Wetlands have been steadily and rapidly disappearing across the
country since the beginning of European settlement.
Montana lost approximately 27% of its wetlands between the1780's
and 1980's (See
History of U.S. Wetlands). This
is much lower than the national average.
created in the last half-century have attempted to stop the loss of wetlands
in the US, but the loss continues. (An
EPA resource for wetland laws.)
This loss is mainly associated with certain land uses. Land uses
with the greatest impact on Clark Fork Basin wetlands are:
Development: Floodplain development
often directly impacts wetlands by removing vegetation (increasing bank
erosion), and filling or draining
wetlands for building sites. Floodplain
development sometimes indirectly impacts riparian wetlands through the
installation of artificial stream stabilizing devices like rip-rap and
bulk-heads that attempt to stop the natural meandering process which creates new
wetlands and replenishes existing ones.
Road Building: Most river valleys have
roads and/or railroads. These
structures squeeze rivers and streams by narrowing the floodplain.
This destabilizes the river which has
less room to meander and therefore has an excess of energy.
The roads and railroads also affect drainage from uplands onto the
floodplains, and many are built on top of areas that once were wetlands.
Such roads often create long, low-quality wetlands upslope of the road by
interrupting surface and groundwater flows.
These wetlands can attract wildlife dangerously close to roads.
Wetland loss caused by roads is mitigated through the restoration of
other impacted wetlands although the replacement wetlands are not always of the
same type and quality as those lost. See Montana
Department of Transportation's
Off-Site Wetland Mitigation Reserves Map.
Grazing: Overgrazing harms wetlands through soil compaction, removal of vegetation,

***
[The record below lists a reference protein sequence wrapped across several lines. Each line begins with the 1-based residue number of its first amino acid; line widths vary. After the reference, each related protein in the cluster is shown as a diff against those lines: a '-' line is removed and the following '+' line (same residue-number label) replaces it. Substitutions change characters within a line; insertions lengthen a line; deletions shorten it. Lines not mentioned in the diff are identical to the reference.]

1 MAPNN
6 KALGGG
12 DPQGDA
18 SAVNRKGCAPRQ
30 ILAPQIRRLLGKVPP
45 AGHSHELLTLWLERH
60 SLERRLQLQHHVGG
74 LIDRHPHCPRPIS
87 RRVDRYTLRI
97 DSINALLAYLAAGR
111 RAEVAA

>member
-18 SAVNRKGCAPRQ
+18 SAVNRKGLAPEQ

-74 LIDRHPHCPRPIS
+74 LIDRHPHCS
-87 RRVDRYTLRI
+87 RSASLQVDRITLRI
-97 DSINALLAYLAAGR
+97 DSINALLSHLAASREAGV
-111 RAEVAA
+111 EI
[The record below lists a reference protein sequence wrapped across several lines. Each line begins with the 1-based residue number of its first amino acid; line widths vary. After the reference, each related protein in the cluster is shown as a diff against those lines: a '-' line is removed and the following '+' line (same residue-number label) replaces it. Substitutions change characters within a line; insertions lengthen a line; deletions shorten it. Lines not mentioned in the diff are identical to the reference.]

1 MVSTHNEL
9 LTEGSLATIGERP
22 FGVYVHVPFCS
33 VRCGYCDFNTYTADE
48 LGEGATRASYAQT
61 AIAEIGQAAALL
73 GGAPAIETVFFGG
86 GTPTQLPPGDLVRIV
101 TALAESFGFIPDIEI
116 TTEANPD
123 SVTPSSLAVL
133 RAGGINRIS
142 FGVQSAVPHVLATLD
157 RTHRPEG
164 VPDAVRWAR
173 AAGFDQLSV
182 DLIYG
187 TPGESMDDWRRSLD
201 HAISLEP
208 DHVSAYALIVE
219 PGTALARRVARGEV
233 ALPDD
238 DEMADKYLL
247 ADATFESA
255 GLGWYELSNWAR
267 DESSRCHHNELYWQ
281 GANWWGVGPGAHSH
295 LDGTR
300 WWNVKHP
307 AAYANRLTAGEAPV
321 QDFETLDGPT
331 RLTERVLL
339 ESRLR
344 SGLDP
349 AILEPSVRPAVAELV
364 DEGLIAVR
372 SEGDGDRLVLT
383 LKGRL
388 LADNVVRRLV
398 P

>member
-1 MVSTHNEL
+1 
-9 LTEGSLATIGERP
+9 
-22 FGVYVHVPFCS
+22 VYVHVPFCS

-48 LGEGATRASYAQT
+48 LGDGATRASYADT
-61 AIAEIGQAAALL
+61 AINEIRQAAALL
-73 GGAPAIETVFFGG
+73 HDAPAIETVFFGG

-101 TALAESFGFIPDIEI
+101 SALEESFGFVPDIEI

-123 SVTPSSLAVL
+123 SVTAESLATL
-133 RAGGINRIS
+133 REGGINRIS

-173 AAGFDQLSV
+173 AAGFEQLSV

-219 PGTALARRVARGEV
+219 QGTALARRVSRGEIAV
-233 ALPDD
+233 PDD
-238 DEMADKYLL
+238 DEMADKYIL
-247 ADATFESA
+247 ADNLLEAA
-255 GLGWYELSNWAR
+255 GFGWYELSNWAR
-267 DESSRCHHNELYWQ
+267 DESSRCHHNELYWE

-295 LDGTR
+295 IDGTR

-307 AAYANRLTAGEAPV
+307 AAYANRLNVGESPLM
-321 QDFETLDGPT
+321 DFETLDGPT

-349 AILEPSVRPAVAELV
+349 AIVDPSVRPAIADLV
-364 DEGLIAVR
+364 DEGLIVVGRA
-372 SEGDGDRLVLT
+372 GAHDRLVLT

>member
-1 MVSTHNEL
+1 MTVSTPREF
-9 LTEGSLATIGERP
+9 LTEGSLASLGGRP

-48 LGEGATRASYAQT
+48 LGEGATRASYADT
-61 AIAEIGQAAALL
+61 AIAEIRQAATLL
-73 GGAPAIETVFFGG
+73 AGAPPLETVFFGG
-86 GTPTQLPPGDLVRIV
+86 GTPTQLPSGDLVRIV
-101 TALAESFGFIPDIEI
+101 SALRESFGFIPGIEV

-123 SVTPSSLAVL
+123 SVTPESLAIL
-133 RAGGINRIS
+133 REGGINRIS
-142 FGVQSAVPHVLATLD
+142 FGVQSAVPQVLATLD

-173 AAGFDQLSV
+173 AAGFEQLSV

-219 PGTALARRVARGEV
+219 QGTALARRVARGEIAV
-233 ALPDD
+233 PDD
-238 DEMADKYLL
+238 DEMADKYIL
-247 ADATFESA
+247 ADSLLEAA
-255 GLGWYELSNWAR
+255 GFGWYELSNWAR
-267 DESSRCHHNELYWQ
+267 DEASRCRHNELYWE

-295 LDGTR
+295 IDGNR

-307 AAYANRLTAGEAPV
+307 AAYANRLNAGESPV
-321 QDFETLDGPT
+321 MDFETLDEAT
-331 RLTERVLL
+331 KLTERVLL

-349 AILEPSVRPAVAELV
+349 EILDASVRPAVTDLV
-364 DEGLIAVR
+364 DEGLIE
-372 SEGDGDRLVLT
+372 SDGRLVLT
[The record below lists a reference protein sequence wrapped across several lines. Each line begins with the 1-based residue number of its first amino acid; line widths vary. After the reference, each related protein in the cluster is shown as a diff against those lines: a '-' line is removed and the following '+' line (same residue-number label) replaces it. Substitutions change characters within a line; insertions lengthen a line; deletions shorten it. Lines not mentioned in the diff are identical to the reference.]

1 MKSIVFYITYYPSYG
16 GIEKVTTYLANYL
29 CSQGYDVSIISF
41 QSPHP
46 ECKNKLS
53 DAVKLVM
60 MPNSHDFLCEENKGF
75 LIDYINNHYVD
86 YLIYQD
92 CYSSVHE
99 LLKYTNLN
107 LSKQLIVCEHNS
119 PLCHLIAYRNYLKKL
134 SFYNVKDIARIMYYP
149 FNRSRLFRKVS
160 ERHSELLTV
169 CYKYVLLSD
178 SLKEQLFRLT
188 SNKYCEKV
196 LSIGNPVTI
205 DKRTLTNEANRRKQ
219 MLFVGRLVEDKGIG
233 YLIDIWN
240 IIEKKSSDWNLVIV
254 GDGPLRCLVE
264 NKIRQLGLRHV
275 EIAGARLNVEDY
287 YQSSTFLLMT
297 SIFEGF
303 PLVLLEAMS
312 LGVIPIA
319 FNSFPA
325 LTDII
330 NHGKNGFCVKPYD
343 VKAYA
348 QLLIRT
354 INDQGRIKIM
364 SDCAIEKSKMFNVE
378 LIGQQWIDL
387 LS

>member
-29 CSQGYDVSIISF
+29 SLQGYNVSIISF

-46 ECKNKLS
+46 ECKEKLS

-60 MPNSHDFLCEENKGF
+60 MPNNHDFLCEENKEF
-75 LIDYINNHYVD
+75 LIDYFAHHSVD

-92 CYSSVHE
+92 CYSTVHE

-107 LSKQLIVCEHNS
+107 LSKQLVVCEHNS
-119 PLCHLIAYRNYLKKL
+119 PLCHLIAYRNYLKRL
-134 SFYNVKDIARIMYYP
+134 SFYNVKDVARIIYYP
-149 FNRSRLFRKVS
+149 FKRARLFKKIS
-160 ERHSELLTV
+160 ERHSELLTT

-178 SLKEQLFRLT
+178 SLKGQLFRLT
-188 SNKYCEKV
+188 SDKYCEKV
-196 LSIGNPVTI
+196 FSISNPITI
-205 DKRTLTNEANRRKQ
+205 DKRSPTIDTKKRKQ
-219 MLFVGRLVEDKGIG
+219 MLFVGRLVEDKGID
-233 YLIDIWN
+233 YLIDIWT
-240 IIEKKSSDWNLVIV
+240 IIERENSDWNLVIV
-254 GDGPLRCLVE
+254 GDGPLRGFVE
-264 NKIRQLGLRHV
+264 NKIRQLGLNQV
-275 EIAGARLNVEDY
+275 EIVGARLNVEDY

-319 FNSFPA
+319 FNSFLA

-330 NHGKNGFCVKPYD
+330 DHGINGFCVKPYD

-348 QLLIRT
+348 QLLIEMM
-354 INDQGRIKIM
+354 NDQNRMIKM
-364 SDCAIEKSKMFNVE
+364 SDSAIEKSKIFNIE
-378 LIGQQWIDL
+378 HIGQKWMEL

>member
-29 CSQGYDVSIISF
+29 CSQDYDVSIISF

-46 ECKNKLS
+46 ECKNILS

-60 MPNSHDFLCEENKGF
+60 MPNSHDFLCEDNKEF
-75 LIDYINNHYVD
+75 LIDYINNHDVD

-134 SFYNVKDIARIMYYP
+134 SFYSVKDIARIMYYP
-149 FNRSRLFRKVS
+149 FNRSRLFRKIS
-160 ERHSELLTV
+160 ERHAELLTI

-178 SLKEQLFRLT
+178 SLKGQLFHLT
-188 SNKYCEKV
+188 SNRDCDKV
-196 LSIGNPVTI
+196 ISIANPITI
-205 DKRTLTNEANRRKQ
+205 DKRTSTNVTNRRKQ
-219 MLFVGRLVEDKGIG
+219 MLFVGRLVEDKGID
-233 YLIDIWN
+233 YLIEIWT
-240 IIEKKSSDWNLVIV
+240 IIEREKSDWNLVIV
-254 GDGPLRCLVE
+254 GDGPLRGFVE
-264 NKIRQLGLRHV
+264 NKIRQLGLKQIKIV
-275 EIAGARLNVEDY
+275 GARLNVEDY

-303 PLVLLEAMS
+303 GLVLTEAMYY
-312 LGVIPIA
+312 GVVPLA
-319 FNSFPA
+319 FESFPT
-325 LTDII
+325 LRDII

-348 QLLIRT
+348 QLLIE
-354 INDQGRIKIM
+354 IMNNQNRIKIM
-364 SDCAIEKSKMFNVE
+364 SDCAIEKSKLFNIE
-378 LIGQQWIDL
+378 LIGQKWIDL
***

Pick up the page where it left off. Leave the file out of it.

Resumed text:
and stream bank destabilization.
Wetlands offer some of the best forage for livestock as well as
a water source and cover, so livestock tends to spend a disproportionately
large time in wetlands. There
are many grazing strategies that discourage cattle from using wetlands. Click
web site for a discussion of these strategies.
Agriculture: Wetlands often have fairly
flat areas of rich organic soil that is highly productive agricultural land if
drained. For this reason many
wetlands have been drained and converted to agricultural lands.
Historic mining has had a major impact on wetlands of the Clark Fork basin,
particularly along the upper river where mine wastes have been deposited in the
floodplain, creating the country’s largest Superfund site. View the Superfund
EPA also list the following as major human causes of wetland loss: logging, runoff,
air and water pollution, introducing nonnative
species. See examples of nonnative species
following lists specific damaging actions commonly taken in wetlands.
Dumping: Dumping fill material
buries hydric soils and effectively lowers the water table so hydrophytic (water
loving) plants cannot compete with upland plants.
Dredging: The removal of material from a wetland or river bed.
Dredging of streams lowers the surrounding water table and dries up
Draining: Water is drained from wetlands by cutting ditches into the
ground which collect and transport water out of the wetland. This lowers the water table and dries out the wetland.
Water is diverted around wetlands, lowering the water table.
Devegetation: Vegetation plays an important role in wetland ecology by
removing water through evapotranspiration, altering water and soil chemistry,
providing habitat for wildlife, and reducing erosion.
Removal of vegetation can drastically and sometimes irreversibly alter
Damming flow: Many
ponds and reservoirs are constructed on wetlands.
A flooded wetland cannot provide the same habitats and functions.
Development of springs:
Pumping large quantities of water from springs lowers nearby groundwater
and can result in the loss of wetland vegetation.
Compaction of springs by cattle can cause springs to cease to flow.